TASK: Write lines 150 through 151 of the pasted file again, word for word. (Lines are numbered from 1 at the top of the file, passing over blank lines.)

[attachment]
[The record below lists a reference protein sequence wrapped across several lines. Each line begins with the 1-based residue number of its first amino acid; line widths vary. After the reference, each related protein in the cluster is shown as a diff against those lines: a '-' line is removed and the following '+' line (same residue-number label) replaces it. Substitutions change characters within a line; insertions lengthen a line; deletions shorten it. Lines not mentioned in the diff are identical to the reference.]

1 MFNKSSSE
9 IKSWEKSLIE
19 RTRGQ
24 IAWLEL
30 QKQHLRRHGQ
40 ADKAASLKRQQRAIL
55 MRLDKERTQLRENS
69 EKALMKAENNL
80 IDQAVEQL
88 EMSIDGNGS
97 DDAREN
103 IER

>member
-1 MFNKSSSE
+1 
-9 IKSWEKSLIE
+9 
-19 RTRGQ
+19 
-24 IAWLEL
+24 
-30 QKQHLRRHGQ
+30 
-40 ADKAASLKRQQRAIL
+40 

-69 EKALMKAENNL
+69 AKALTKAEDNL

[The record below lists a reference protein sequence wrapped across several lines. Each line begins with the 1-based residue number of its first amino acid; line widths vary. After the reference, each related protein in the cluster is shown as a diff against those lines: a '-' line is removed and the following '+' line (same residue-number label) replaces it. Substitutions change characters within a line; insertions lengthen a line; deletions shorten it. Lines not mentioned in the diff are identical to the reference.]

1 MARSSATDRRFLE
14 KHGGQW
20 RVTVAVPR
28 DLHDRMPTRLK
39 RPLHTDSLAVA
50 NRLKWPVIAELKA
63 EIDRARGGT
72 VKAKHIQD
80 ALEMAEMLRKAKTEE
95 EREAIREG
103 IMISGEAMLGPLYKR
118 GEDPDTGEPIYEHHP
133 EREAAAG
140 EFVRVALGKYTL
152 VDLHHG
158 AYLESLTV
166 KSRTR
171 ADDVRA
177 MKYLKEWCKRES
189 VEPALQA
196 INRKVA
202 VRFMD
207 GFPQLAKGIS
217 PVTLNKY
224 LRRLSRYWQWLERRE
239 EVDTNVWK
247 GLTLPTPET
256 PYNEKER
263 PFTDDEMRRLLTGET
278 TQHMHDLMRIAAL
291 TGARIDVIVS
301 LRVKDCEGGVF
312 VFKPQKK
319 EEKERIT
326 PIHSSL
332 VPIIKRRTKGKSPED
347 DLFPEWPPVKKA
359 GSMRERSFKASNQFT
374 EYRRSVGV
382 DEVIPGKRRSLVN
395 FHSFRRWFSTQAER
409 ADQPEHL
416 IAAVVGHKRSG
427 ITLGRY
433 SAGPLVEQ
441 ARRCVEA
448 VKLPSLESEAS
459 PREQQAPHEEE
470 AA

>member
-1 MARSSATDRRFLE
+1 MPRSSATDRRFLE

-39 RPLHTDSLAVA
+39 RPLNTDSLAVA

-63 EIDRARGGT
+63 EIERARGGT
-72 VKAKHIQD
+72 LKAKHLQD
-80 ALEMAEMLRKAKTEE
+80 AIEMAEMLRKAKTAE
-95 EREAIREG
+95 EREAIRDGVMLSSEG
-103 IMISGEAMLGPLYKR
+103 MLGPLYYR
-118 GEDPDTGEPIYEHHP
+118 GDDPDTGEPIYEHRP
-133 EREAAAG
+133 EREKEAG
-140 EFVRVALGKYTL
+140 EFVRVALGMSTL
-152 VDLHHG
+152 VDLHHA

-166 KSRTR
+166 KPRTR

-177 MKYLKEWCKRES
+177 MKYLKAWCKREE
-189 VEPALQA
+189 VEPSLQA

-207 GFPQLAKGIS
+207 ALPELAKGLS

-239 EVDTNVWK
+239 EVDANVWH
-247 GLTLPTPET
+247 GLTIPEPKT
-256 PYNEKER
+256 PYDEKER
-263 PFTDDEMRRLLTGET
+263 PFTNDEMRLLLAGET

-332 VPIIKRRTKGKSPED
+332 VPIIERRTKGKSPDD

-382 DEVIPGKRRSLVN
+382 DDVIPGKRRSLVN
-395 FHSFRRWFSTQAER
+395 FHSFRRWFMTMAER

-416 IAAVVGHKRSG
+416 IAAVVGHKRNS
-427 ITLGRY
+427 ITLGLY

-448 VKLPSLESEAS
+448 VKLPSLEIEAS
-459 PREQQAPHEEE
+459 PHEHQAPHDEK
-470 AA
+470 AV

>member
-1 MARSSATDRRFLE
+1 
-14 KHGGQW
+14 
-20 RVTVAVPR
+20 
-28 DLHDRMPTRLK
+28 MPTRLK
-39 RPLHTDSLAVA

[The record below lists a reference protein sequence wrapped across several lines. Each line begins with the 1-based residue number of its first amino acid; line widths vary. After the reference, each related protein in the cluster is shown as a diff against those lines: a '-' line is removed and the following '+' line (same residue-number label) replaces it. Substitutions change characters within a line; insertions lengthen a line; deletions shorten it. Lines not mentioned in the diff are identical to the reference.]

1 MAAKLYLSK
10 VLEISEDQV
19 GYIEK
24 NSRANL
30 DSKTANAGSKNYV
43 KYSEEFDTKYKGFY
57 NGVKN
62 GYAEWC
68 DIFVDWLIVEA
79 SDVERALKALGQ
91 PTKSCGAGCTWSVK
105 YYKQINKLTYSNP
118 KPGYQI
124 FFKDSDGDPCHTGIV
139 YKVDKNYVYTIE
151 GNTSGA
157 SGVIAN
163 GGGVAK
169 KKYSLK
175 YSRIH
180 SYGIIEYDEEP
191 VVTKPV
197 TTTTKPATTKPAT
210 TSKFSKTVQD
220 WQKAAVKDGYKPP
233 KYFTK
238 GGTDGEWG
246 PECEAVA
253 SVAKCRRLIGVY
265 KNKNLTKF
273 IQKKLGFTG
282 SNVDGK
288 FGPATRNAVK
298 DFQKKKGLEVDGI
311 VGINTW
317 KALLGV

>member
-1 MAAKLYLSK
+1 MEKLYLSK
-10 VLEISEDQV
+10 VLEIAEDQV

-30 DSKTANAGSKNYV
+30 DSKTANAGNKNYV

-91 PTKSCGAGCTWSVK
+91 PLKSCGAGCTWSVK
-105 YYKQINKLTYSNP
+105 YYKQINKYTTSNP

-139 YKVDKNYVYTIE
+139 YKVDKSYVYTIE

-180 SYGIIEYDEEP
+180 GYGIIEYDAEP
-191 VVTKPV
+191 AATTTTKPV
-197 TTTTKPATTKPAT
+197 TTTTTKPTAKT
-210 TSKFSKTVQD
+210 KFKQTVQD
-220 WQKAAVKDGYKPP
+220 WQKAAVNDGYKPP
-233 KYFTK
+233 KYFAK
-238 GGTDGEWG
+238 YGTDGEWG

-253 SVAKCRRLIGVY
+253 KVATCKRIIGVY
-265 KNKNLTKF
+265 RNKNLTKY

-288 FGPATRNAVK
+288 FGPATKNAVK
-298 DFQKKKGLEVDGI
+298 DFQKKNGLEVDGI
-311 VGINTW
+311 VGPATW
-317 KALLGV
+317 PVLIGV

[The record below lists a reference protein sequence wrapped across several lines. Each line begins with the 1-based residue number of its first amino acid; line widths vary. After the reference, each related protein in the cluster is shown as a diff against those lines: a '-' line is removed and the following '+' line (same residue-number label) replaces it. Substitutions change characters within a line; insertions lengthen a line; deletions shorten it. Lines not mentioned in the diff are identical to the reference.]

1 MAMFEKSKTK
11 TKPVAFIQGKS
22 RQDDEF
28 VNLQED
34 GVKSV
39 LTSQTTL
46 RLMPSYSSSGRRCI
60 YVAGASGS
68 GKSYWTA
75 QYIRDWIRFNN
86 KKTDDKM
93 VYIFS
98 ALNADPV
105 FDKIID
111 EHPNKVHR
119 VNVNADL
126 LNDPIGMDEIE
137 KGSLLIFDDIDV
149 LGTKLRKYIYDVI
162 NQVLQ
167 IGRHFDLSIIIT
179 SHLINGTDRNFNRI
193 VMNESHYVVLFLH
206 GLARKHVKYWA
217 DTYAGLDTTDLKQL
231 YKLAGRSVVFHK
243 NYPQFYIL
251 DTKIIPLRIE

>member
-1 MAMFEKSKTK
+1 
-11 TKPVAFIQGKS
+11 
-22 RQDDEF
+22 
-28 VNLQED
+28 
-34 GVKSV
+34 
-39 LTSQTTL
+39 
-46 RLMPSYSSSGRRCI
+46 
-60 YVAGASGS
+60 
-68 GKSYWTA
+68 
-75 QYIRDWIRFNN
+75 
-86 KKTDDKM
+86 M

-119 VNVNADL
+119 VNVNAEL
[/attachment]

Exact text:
43 KYSEEFDTKYKGFY
57 NGVKN